The Elks Aid Animals event Saturday from 1 to 4 p.m. will serve bratwurst, hamburgers and hot dogs for a suggested $10 donation. Kids eat free and get an ice cream cone treat, according to organizer Rick Keller, who ranks as a Loyal Knight with the Marietta Elks Lodge.
A large red bounce tent with an inflated Dalmatian on top will entertain the kids, while a horseshoe toss will be available for adults. Keller said there also will be a DJ playing music and Elroy the Elk will make an appearance.
The fundraiser will raffle tickets for a $1 each, with the winner taking home half the money and the rest will be donated to the Cobb County Animal Control Organization to install new dog runs at the shelter.
Fran Jackson, a volunteer event organizer for the Cobb animal shelter, said the money raised Saturday will go toward efforts to build eight new dog runs connected to the back of the building.
By installing more runs, dogs at the shelter will have a greater chance to get exercise in the 10-foot-wide by 20-foot-long enclosures, Jackson said.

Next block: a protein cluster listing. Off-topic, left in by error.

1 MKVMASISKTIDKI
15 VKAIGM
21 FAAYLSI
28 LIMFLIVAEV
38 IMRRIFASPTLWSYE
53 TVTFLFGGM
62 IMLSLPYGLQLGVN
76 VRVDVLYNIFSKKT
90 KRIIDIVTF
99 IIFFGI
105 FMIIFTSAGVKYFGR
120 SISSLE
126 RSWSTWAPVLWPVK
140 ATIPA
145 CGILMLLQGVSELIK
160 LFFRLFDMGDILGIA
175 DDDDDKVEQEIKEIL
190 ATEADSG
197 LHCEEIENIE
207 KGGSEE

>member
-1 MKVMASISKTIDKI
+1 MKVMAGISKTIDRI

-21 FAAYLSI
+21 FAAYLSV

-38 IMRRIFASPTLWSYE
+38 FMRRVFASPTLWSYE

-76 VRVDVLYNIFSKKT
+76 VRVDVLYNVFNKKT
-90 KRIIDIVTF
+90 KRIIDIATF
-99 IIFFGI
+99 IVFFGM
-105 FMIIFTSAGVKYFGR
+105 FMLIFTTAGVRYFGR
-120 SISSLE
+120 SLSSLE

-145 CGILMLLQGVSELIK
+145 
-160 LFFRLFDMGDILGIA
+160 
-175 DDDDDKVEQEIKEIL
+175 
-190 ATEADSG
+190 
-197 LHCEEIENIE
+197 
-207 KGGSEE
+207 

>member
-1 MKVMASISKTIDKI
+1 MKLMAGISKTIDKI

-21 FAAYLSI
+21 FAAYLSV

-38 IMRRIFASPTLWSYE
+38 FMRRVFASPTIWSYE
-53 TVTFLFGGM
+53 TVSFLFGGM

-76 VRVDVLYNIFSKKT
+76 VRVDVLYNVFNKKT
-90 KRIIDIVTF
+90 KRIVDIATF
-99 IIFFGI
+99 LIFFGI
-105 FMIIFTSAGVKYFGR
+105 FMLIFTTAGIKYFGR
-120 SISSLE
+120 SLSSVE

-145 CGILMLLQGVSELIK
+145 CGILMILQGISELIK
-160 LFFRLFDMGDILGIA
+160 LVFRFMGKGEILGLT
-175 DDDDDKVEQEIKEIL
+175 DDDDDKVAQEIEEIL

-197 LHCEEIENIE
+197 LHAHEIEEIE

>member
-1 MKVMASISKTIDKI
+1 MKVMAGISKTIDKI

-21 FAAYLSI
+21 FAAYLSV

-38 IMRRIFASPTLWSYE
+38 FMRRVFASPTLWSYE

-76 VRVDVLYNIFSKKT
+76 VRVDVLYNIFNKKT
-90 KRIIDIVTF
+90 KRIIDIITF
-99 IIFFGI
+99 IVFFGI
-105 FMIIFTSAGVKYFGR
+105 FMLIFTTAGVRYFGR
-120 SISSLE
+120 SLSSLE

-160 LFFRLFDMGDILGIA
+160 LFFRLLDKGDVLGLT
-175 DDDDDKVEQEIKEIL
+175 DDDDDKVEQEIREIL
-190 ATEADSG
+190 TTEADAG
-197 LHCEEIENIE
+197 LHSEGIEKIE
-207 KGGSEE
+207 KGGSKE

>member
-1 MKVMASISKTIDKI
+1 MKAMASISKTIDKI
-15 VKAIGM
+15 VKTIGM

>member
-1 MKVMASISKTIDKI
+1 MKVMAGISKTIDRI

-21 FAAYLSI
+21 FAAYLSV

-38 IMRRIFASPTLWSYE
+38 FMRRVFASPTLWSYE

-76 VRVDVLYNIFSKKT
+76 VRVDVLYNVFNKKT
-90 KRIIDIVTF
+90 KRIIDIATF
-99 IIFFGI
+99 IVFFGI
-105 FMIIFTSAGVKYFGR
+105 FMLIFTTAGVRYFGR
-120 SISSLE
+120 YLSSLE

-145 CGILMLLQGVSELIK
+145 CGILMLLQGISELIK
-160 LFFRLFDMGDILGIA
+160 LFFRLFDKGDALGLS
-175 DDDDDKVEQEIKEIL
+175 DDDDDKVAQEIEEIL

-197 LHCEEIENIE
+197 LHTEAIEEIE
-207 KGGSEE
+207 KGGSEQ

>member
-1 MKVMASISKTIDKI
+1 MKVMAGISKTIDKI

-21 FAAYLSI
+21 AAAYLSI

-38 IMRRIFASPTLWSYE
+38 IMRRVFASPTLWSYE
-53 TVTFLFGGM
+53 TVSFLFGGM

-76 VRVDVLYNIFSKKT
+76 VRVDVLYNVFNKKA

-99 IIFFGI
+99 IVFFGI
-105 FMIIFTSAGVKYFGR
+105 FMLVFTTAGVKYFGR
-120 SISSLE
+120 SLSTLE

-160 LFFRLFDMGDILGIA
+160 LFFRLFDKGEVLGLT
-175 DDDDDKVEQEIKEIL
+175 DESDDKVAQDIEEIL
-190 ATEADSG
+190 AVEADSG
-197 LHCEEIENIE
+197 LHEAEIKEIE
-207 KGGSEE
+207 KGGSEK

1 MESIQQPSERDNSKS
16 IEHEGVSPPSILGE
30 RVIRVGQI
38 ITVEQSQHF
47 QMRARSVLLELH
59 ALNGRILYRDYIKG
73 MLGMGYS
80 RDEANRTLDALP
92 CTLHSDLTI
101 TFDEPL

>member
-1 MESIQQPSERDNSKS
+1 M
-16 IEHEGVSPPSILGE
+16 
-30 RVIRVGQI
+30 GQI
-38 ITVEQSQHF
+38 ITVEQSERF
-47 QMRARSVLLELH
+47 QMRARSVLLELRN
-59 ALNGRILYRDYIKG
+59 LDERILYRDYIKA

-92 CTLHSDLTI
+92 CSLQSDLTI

Keller used $2,000 from the Elks National Foundation Community Improvement Program Grant to play host to the event, and hopes to raise $1,000 for the shelter from the lunch donations. The success of the raffle will depend on Saturday’s turnout, he said.
Jackson said this is the first time in three years of working with the shelter that an event has been organized by an outside group.
“We are very appreciative that the Elks Lodge is doing this for the animals of Cobb County,” Jackson said.
Keller said he joined an Elks club in 1971 after watching his grandfather’s, father’s and uncles’ involvement with the organization in Florida.
The Marietta Elks Lodge 1657 operates out of the McAdoo House at 1706 Powder Springs Road, which is the birthplace of William McAdoo, who was President Woodrow Wilson’s treasury secretary.
The Civil War-era farmhouse offers a unique setting for the chapter’s 68 members, Keller said.
Although membership comes with $120 in yearly dues, Keller wants people to know “it is not a secret organization.”
The national Elks club started to accept female members in 1995, and women account for half of Marietta’s enrollment, Keller said.
Nationwide, the Elks organization invests $8.5 million in communities through Lodge grants “that help Elks meet local needs,” according to the organization’s website www.elks.org.
Keller said Lodge 1657 will continue working with disabled youth, with a focus this year on autistic children, as well as honoring veterans by hosting a dinner this fall to thank service men and women.